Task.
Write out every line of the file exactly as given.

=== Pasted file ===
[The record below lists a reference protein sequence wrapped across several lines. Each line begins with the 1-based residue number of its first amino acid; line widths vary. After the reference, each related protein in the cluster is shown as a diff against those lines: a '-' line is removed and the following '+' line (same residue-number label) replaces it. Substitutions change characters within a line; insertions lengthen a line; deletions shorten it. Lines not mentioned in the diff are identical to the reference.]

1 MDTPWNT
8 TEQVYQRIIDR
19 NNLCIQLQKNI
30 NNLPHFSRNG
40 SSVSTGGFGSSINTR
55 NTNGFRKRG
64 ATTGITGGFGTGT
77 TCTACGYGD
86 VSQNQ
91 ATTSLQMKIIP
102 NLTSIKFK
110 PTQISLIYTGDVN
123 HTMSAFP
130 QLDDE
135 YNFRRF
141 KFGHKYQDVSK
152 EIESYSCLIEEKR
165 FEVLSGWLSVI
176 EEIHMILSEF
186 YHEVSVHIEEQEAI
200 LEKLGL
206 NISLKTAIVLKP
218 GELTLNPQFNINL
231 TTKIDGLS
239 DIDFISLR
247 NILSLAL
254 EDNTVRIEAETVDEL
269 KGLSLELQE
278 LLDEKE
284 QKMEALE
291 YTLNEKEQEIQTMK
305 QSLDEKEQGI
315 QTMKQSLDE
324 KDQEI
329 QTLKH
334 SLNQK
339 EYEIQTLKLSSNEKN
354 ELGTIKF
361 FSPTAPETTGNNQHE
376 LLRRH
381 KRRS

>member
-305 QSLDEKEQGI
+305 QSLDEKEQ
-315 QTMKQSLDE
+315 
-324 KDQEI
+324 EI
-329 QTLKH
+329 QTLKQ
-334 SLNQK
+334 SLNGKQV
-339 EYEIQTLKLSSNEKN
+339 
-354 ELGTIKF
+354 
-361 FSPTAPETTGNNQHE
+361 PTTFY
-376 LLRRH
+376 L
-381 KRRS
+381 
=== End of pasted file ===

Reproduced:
[The record below lists a reference protein sequence wrapped across several lines. Each line begins with the 1-based residue number of its first amino acid; line widths vary. After the reference, each related protein in the cluster is shown as a diff against those lines: a '-' line is removed and the following '+' line (same residue-number label) replaces it. Substitutions change characters within a line; insertions lengthen a line; deletions shorten it. Lines not mentioned in the diff are identical to the reference.]

1 MDTPWNT
8 TEQVYQRIIDR
19 NNLCIQLQKNI
30 NNLPHFSRNG
40 SSVSTGGFGSSINTR
55 NTNGFRKRG
64 ATTGITGGFGTGT
77 TCTACGYGD
86 VSQNQ
91 ATTSLQMKIIP
102 NLTSIKFK
110 PTQISLIYTGDVN
123 HTMSAFP
130 QLDDE
135 YNFRRF
141 KFGHKYQDVSK
152 EIESYSCLIEEKR
165 FEVLSGWLSVI
176 EEIHMILSEF
186 YHEVSVHIEEQEAI
200 LEKLGL
206 NISLKTAIVLKP
218 GELTLNPQFNINL
231 TTKIDGLS
239 DIDFISLR
247 NILSLAL
254 EDNTVRIEAETVDEL
269 KGLSLELQE
278 LLDEKE
284 QKMEALE
291 YTLNEKEQEIQTMK
305 QSLDEKEQGI
315 QTMKQSLDE
324 KDQEI
329 QTLKH
334 SLNQK
339 EYEIQTLKLSSNEKN
354 ELGTIKF
361 FSPTAPETTGNNQHE
376 LLRRH
381 KRRS

>member
-305 QSLDEKEQGI
+305 QSLDEKEQ
-315 QTMKQSLDE
+315 
-324 KDQEI
+324 EI
-329 QTLKH
+329 QTLKQ
-334 SLNQK
+334 SLNGKQV
-339 EYEIQTLKLSSNEKN
+339 
-354 ELGTIKF
+354 
-361 FSPTAPETTGNNQHE
+361 PTTFY
-376 LLRRH
+376 L
-381 KRRS
+381 